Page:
November consumers sentiment improves; comes with some “intriguing aspects”

Summary: Household sentiment improves a touch in November; “intriguing aspects” of survey; above long-term average; three of five sub-indices higher; change in labour market expectations a “stunning development”; unemployment index lowest since mid-1990s.

After a lengthy divergence between measures of consumer sentiment and business confidence in Australia which began in 2014, confidence readings of the two sectors converged again in mid-July 2018. Both readings then deteriorated gradually in trend terms, with consumer confidence leading the way. Household sentiment fell off a cliff in April 2020 but, after a few months of to-ing and fro-ing, it then staged a full recovery.

According to the latest Westpac-Melbourne Institute survey conducted in early October, household sentiment has improved a touch. Their Consumer Sentiment Index declined from September’s reading of 104.6 to 105.3.

“While the movement in the Index is hardly noteworthy, there are a number of intriguing aspects of the survey that provide us with useful evidence of how the economy is evolving as we emerge out of COVID,” said Westpac Chief Economist Bill Evans.

Any reading of the Consumer Sentiment Index above 100 indicates the number of consumers who are optimistic is greater than the number of consumers who are pessimistic. The latest figure is still above the long-term average reading of just over 101.

Domestic Treasury bond yields increased noticeably on the day with the exception of ultra-long yields which paradoxically declined moderately. By the close of business, the 2-year ACGB yield had jumped 19bps to 1.24%, the 10-year yield had gained 10bps to 1.87% while the 20-year yield finished 4bps lower at 2.30%.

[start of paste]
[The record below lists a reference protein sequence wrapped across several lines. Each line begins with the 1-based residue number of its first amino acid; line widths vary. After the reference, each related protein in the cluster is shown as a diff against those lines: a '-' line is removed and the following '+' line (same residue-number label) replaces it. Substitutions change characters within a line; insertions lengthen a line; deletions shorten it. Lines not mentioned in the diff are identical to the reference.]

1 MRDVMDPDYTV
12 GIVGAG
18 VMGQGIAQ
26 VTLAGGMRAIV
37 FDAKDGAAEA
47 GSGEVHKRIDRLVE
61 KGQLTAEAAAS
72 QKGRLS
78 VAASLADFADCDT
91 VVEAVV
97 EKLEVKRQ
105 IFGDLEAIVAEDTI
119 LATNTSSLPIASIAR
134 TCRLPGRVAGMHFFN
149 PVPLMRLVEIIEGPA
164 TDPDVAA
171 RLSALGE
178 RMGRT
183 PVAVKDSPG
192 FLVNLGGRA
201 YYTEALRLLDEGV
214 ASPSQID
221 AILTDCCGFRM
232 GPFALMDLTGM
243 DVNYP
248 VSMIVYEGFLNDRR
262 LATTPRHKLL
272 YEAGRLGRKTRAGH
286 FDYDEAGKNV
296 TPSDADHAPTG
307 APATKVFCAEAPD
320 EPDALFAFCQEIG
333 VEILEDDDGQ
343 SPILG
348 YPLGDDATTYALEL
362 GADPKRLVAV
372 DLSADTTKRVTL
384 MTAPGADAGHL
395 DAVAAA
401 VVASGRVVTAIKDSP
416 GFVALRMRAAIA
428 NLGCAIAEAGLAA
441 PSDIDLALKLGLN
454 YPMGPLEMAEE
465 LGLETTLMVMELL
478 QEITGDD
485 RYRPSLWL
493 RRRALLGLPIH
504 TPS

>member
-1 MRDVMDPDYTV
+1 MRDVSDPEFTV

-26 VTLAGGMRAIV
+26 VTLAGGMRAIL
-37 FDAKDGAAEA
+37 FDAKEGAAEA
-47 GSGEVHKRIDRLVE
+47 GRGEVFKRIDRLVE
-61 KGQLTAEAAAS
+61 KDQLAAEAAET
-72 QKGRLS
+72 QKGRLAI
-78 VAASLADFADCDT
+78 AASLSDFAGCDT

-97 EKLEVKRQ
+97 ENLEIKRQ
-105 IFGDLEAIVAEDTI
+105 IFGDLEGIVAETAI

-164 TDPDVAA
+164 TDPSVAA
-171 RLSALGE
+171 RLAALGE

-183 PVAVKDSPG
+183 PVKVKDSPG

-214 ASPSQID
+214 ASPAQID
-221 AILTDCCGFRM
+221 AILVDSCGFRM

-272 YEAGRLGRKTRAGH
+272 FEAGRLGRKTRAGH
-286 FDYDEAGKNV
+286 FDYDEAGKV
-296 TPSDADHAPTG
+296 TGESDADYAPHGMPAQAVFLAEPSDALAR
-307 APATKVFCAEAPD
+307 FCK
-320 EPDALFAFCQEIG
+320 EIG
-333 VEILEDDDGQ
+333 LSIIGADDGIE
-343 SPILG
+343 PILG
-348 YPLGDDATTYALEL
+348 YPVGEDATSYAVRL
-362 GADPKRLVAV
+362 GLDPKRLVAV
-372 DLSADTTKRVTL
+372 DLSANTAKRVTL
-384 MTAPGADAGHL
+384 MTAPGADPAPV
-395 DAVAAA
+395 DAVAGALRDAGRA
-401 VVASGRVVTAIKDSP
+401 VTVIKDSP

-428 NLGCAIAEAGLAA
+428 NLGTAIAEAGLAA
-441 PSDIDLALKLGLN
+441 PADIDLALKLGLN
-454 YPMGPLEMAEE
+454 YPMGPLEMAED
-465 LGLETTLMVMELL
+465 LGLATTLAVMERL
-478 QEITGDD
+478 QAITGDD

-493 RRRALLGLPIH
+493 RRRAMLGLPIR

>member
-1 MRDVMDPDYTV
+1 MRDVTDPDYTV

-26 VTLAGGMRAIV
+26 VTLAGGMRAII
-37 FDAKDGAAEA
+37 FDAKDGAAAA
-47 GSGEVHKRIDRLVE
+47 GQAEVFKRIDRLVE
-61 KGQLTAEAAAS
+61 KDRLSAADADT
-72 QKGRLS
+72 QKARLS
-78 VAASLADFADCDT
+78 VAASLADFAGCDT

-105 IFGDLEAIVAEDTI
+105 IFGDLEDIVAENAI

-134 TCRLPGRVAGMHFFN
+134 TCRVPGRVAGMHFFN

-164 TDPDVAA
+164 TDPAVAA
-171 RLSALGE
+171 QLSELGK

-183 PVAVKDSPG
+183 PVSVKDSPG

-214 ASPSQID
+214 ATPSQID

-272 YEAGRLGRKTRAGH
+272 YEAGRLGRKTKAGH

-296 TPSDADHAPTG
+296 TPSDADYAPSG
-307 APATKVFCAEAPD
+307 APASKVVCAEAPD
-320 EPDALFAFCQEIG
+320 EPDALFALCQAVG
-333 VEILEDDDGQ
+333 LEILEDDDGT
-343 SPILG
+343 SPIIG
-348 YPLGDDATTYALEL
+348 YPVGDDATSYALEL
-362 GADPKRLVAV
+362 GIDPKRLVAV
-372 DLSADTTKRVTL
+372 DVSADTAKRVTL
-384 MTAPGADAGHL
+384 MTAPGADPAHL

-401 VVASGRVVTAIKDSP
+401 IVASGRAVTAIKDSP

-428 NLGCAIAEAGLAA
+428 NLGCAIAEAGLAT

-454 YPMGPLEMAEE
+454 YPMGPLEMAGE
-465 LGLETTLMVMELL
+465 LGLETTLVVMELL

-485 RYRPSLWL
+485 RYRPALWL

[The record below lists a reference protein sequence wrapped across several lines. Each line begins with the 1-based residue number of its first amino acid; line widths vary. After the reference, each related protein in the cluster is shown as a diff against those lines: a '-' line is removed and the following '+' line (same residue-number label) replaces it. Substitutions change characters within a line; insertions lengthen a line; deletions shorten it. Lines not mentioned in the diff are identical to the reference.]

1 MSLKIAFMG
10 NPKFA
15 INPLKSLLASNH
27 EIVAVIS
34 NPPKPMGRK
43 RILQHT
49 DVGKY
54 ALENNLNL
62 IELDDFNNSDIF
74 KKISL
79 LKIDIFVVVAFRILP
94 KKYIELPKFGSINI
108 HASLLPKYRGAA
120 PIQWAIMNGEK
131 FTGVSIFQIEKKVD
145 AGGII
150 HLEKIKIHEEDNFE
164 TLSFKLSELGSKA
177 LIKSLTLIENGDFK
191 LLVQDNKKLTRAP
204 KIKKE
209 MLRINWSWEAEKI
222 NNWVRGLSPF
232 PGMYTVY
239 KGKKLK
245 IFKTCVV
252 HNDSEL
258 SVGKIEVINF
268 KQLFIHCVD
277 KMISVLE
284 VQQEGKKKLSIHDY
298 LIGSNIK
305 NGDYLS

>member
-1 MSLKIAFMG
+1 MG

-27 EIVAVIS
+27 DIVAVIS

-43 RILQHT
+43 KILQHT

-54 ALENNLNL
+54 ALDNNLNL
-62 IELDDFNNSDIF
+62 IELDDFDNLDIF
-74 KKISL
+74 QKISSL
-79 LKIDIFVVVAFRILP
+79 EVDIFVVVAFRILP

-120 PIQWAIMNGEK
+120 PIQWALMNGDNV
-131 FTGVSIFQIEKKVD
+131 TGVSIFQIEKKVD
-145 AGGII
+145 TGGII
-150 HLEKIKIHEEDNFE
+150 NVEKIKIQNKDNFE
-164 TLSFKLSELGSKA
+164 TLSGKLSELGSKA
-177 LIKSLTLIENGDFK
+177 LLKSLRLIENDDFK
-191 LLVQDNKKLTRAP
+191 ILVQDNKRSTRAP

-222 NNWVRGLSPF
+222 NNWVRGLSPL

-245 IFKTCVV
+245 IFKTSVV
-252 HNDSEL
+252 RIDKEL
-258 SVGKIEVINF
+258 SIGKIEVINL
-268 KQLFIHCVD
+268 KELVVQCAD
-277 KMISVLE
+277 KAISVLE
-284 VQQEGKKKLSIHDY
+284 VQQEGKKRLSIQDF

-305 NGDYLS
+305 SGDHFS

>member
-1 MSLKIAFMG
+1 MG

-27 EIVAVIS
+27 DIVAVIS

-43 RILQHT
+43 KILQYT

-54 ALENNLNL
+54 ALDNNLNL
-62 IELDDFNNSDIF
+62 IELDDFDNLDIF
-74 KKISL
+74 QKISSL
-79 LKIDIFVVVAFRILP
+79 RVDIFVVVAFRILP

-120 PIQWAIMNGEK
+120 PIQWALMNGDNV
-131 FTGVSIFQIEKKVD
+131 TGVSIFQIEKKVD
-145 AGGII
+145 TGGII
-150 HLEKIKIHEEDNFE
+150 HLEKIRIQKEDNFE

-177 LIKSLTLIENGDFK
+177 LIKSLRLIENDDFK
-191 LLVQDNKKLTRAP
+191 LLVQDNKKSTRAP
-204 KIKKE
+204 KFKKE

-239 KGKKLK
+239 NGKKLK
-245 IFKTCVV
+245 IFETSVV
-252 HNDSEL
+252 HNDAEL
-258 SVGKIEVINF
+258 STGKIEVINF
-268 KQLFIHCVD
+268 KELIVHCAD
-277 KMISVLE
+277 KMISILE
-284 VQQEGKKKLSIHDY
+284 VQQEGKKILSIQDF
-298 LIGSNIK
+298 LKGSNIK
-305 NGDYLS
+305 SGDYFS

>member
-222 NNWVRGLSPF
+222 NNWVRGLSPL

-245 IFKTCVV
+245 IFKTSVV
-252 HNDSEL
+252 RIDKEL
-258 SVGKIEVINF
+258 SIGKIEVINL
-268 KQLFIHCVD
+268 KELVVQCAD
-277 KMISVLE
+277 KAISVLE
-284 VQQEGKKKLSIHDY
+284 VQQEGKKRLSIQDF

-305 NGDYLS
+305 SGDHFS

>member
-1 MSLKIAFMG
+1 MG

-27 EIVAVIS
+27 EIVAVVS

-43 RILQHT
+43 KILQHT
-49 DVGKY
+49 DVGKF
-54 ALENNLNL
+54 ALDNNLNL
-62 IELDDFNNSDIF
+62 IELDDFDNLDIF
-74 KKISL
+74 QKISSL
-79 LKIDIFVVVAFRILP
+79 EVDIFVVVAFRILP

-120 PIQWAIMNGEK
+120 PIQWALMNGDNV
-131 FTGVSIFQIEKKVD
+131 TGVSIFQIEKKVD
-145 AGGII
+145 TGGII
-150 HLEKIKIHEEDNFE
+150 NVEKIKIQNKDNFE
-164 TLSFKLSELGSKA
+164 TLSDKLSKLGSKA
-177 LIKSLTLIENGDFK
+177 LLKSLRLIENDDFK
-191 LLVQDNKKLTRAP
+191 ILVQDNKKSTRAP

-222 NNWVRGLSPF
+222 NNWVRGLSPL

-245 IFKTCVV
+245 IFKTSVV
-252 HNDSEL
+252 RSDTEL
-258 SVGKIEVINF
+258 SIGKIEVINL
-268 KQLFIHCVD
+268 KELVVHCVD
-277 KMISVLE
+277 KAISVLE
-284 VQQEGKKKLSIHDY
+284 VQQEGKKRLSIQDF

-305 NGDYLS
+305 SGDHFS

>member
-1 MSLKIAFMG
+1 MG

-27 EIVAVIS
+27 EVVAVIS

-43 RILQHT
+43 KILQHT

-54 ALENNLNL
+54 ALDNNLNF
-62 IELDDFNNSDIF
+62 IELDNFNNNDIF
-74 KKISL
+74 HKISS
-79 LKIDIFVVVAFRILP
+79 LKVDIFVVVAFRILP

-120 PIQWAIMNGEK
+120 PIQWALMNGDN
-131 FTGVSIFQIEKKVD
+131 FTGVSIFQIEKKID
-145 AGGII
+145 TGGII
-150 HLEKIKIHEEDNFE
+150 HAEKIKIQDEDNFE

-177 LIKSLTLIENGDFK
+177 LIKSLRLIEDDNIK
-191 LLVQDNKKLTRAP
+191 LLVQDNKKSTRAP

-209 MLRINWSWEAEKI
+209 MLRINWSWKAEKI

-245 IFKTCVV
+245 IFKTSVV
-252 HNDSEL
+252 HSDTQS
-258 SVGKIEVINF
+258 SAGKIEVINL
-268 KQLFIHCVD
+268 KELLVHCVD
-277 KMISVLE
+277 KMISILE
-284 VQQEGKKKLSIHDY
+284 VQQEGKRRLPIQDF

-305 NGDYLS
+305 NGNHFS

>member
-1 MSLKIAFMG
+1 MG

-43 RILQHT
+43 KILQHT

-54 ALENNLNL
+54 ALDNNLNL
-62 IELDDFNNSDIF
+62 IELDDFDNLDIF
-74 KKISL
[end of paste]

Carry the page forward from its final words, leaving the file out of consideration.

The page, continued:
In the cash futures market, expectations of any material change in the actual cash rate, currently at 0.03%, remained fairly soft. At the end of the day, contract prices implied the cash rate would not exceed the RBA’s 0.10% target rate until May 2022 and then rise to 1.00% by December 2022.

Three of the five sub-indices registered higher readings, with the “Economic conditions – next 12 months” sub-index posting the largest monthly percentage gain. Readings for the sub-indices “Family finances versus a year ago” and “Family finances next 12 months both deteriorated.

Among the intriguing aspects to which Evans referred were indications consumers are generally “determined” to spend more on Christmas gifts this year while simultaneously “being cautious about over-extending.” He also noted house owners with mortgages displayed “some concern about a potential rise in rates.” However, he described the change in labour market expectations as “by far and away the most stunning development.”

The Unemployment Expectations index, formerly a useful guide to RBA rate changes, fell from 107.1 to 95.3. Lower readings result from fewer respondents expecting a higher unemployment rate in the year ahead.

Evans said the latest reading of this index is the lowest it has been since the mid-1990s and “at historic highs for both males and females.” He described confidence amongst females as “particularly buoyant, near all-time record levels going back to 1975.”


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